Captain Christine Returns! Möbius Update 12-25 Sept. 2022

Thanks to Christine and some tech support people at our web host provider, we now have all those technical problems worked out and I am able to post updates again.  Yaaayyyyy!!! 

My apologies for any annoyances you may have experienced with the test post and notification Email that went up here on the site instead of posting as a hidden draft only.   I appreciate your patience and happy to be able to post this quick update on what’s been going on aboard the Good Ship Möbius the past two weeks.

Best thing that happened for me last week was that my Captain returned! 

As you may recall, back on the 1st of the month, Christine flew over to Miami for some much needed Gramma time with our Grandson Liam, some visits with her family and friends and to look after a few medical appointments. 

IMG_1517She had lots of fun outings with Liam, seen here goofing it up with a selfie of him and his Dad, Christine’s son, Tim.
Liam 1st day 1st GradeAnd timing was perfect for Liam’s first day in First Grade.  Yayyyy Liam!

Brynn   Blair 1st Day School Sept 2022Meanwhile, over on the opposite coast near Los Angeles, our two Granddaughters Brynn (left) and Blair were also starting their first days of the new school year as well so school year 2022 is off and running!

IMG_1671Christine landed back here in Kalymnos on this ferry from Kos to Kalymnos on Monday (19th) evening after a two day marathon of travel.  Being on this tiny Greek island adds several legs to the journey with three flights to get from Miami to Dulles to Athens to the neighboring island of Kos and then the ferry from Kos to Kalymnos. 
CK bags return to KalymnosOh, and did I mention that she was schlepping over 55 Kilos/120 Lbs of new bits and bobs for the boat and ourselves?!  However, very happy to report that all went amazingly smoothly, checked bags went all the way from Miami to Kos without any intervention or loss, but it still requires lots of energy and time with not much sleep in between.  She has slept VERY well the first two nights without any real sense of jet lag and we are both very happy to be back together and home.

Super Hawg

PXL_20220920_083527654One of the many bits of kit for the boat Christine lugged back with her, and one of the heaviest, was this Super Hole Hawg as Milwaukee calls their monster HD right angle 18V drill.  Weighs in at 8 Kg/17.6 Lbs, has two reversable speeds and over 1000 FtLbs of torque.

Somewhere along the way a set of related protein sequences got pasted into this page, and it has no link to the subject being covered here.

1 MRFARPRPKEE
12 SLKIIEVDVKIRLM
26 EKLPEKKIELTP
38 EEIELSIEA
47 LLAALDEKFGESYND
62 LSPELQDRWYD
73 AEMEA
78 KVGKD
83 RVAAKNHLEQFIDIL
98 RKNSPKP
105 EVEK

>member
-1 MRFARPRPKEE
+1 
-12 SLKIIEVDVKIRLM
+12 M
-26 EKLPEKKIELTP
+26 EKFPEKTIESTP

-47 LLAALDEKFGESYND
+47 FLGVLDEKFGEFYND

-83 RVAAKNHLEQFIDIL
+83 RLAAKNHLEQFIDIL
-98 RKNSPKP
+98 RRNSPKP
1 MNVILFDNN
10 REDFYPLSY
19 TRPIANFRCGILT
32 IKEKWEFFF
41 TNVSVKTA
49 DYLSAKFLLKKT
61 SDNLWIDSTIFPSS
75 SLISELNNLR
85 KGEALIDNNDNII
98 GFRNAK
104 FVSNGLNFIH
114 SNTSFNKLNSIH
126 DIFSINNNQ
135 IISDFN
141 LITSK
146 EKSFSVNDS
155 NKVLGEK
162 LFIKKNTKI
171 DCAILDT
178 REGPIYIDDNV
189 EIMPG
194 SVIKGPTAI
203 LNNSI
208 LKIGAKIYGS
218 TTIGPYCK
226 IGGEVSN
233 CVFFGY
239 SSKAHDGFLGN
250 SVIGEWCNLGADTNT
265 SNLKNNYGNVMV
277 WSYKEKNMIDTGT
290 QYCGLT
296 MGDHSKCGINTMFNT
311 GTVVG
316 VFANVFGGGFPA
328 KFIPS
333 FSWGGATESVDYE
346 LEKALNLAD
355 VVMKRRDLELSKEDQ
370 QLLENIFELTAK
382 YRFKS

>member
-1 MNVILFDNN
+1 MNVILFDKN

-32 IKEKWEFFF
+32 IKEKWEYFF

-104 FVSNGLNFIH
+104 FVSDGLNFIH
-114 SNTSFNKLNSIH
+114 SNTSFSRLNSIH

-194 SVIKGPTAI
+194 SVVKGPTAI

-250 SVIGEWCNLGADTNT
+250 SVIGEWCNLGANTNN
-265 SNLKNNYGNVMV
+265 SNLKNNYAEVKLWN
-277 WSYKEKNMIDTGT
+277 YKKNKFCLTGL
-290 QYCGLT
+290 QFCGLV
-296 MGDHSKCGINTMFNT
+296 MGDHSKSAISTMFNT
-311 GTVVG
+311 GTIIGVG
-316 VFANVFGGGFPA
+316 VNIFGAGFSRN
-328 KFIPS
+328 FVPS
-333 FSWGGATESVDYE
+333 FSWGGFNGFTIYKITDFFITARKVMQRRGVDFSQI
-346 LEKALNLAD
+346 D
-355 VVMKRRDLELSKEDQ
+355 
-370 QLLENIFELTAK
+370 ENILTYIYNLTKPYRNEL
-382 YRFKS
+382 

PXL_20220920_083754316.MPIt is quite the beast and I was able to get a very good deal buying it through Home Depot with three of these super sized High Output 6Amp 18V lithium batteries which enables long continuous use between charges. 

This is part of our style of doing prototypes of systems on Möbius that allow us to try out different ways of doing things and allow us to find out what is the Goldilocks just right way for us.
PXL_20220920_083539547 In this case we are trying out this way of converting several of our manual winches to electric.  I ordered this SS adaptor that fits into all our winches.
PXL_20220920_083255443Almost all winches no matter the brand, use this same star pattern for their manual winch handles so this adaptor enables us to try out this powered winch handle on any winch we have so we can see which ones would make sense to convert to full built in electric systems.
PXL_20220920_083457996As an added benefit, this power winch handle will also give us an emergency back up for any failure of our already 24V powered electric winches such as this hefty Lewmar 65 on the Aft Deck.
PXL_20220920_083155882.MPTwo of the currently manual winches we are most interested in trying this out on are these horizontally mounted winches on the Tender Davit which we use to raise/lower the Tender in the Davit Arch.  Up to now we have been using the manual winch handles for this job which works well but we like to bring the Tender onboard every evening so this makes it much more convenient and faster.  I will let you know how it all works out once we have tried it out a few times.

Rats!

3621E3C5-FC9D-4897-AC82-00AF8AD4E1CEMuch lighter and put to immediate use unfortunately, were six of these classic Victor rat traps which I was able to get delivered to Christine hours before she flew out of Florida.  A few days earlier I discovered that I had a new and uninvited guest aboard and these traps are the best way I know of to get them to leave.  Ruby and Barney donated a piece of their kibble for bait which I upgraded with a bit of peanut butter and had had several set out a few hours after we were back onboard Monday night.  A few hours later we heard the distinctive and loud SNAP! of the trap under the sink and I escorted dead Rat #1 off the boat.  Turned out he had two other buddies which were shown the same exit the next night and the traps have all remained undisturbed ever since.  Whew!

Super Synthetics on Sale

For most of the lines we have onboard we use synthetic braided line such as Amsteel or Dyneema as they have SO many advantages such as higher strength that same size SS wire rope, very light weight, easy to handle and they float.  As you might know or guess they are also quite expensive, especially when you buy them from Marine suppliers.  But a tip I can share with you is that the same synthetic line is also now being used extensively in applications such as power winches for off road vehicles, emergency response teams and the like and buying these lines through those outlets is a fraction of the inflated marine cost. 

PXL_20220920_095905604So these two 30 meter/100ft lengths of 13mm/ 1/2” Dyneema also found their way into Christine’s checked luggage.
PXL_20220920_095925807These two are made for electric winches on the fronts of 4×4 and Overland vehicles so they come with a SS thimble on one end and a crimped on fitting for the end that bolts to the winch drum but it is easy to cut these off so I can tie my own eyes, loops or whatever ends I need.  These two are going to be used for some of the rigging on our Paravanes which I now have everything I need and we can start testing out when we get underway again.